The proposal here is to found a regional development fund for education in the Americas. The mission of this fund would be the stimulation of collaborative projects involving two or more countries seeking the development of new forms of education.

3. Increase the Variety of Stakeholders that Participate in Decision-Making

De-linking funding from policy choice through a regional development fund will do much to encourage regional participation in dialogue about education. A second requirement is the development of broad regional support for education goals and the means to achieve them. We know relatively little about how to build national consensus with respect to education.33High emphasis has been placed on “opening” decisions about education to inputs from non-educators (Schiefelbein & Tedesco, 1995). Networking strategies have been used to increase private sector dialogue with national governments (Orsini, Courcelle, & Brinkerhoff, 1996), and to help developing country universities conduct research that is more policy relevant (McGinn, 1996). Some work has also been done on how the research process can be altered to increase stakeholder participation and generate consensus (Reimers & McGinn, 1997). Missing is systematic understanding of how to develop a regional consensus about education.

One direct approach is through joint projects. Priorities for education in the Americas have been defined in several meetings of the Ministers of Education. The Organization of American States has published a “Strategic Plan for Solidary Cooperation for 1997-2001” emphasizing dialogue, exchange of information, and collaborative action in seven areas:

1. Compensatory and intersectoral policies for vulnerable populations
2. Evaluation of system performance
3. Recognition, professionalization and incentives for teachers and educational administrators
4. Improvement of educational management and institutional development
5. Improved education and training for work
6. Sustainable strategies for intercultural bilingual education for peace and citizenship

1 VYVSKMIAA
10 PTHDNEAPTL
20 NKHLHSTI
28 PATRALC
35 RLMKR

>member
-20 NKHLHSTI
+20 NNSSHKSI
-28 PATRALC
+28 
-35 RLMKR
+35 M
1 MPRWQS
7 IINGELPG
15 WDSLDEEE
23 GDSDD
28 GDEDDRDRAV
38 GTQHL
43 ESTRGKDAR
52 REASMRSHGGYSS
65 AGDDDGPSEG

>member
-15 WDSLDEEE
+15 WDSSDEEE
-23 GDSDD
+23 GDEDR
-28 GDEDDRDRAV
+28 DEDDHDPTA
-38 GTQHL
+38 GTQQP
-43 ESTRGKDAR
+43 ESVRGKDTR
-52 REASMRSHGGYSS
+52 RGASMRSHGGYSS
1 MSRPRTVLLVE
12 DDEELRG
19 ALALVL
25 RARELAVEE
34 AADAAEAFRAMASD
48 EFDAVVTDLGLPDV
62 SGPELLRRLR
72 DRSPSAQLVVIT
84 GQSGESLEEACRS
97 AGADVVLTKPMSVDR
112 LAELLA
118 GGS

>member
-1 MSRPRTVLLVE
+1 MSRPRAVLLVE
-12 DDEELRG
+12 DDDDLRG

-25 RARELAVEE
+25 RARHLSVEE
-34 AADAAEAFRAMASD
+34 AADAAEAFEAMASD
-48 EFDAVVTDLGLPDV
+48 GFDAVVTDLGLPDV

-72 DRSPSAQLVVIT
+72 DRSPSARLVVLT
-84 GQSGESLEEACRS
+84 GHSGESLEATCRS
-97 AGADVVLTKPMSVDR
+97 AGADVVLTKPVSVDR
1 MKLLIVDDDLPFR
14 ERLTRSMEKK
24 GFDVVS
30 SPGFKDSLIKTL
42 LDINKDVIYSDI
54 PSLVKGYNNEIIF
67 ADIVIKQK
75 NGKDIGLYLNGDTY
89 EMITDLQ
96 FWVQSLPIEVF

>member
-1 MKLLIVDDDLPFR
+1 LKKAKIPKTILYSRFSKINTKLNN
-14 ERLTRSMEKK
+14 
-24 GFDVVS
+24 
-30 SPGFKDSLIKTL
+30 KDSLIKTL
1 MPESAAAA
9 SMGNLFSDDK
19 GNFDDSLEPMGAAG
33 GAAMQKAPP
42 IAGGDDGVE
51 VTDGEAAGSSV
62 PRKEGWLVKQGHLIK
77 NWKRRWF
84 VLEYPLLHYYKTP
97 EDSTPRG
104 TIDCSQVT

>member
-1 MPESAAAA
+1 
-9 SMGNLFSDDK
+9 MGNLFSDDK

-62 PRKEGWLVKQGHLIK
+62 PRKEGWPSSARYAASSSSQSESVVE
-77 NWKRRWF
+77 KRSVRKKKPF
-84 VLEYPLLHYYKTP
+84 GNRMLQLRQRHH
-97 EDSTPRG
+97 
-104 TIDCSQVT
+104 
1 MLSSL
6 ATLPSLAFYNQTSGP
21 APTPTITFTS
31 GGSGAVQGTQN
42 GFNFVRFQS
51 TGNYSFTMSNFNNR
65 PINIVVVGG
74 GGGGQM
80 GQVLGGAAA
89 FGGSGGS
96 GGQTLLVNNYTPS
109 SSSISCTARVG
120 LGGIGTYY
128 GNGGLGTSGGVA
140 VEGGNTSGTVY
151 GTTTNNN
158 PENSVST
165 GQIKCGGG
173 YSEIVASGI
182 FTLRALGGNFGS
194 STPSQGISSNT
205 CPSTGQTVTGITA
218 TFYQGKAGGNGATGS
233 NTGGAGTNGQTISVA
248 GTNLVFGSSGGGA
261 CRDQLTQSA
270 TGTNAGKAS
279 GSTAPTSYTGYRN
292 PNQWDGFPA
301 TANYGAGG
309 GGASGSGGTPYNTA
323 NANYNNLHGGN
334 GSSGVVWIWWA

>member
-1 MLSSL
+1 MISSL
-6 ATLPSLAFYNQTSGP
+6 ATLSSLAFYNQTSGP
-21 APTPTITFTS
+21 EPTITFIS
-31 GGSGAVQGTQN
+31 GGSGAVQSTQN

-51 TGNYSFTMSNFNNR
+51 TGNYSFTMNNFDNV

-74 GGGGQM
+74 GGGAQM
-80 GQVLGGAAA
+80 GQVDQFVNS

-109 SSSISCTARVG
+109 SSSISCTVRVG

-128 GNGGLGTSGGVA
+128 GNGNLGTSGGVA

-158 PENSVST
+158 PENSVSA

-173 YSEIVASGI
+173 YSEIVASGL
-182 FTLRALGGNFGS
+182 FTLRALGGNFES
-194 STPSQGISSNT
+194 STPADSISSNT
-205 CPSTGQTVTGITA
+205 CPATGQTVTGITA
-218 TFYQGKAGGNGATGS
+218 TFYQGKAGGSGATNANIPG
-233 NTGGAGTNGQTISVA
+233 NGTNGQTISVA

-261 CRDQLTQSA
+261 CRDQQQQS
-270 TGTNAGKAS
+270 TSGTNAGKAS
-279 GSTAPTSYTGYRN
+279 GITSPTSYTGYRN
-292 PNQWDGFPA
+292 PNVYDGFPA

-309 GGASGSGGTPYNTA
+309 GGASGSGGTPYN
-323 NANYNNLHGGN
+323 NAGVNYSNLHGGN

7. Utilization of information and communication technologies.

Each of these lines of action can be realized through regional efforts, at great benefit to all the countries in the Americas. Analysis of experiences across countries can yield a fuller range of successful and unsuccessful strategies than are visible in any given country. Regional collaboration permits economies of scale not achieved when countries undertake their own projects. Globalization is both cause and source of solution for some of the problems implied in the lines of action. Collaborative action at the regional level can contribute both to solving these problems and to enhancing national idiosyncrasies.

[INDEX] [Presentation] [Introduction] [The Evolution of International Cooperation in Education in the Americas] [Cooperation After Nationalism] [International Cooperation as Supranationalism] [Cooperation for International Development] [Resistance to Aid] [Cooperation as Collaboration within Latin America] [Cooperation as Structural Adjustment] [The Current Situation of Education in the Americas] [Current Status of Education] [Summary] [Current Forms of International Cooperation] [Aid as a Form of International Cooperation] [Varieties of Aid] [Uniformization as a Consequence of Aid] [Aid or Assistance from Bilateral and Multilateral Organizations] [Cooperation by Transnational Corporations] [Aid and Assistance from NGOs] [Aid by Philanthropic Foundations] [Aid Mediated through Educational Institutions] [International Cooperation in the Form of Collaboration] [Examples of Collaboration in Higher Education] [Obstacles to International Collaboration in Higher Education] [Examples of Collaboration Between Non-governmental Organizations] [Other Instances of Collaboration] [Summary] [Globalization and International Cooperation] [The New Industrial Paradigm] [Implications of the New Industrial Paradigm for Education] [The New Development Model] [An Outline of a New Paradigm for Education] [Alternative Approaches to International Cooperation in Education] [An Example of Regional Collaboration to Develop a New Paradigm] [Notes] [References]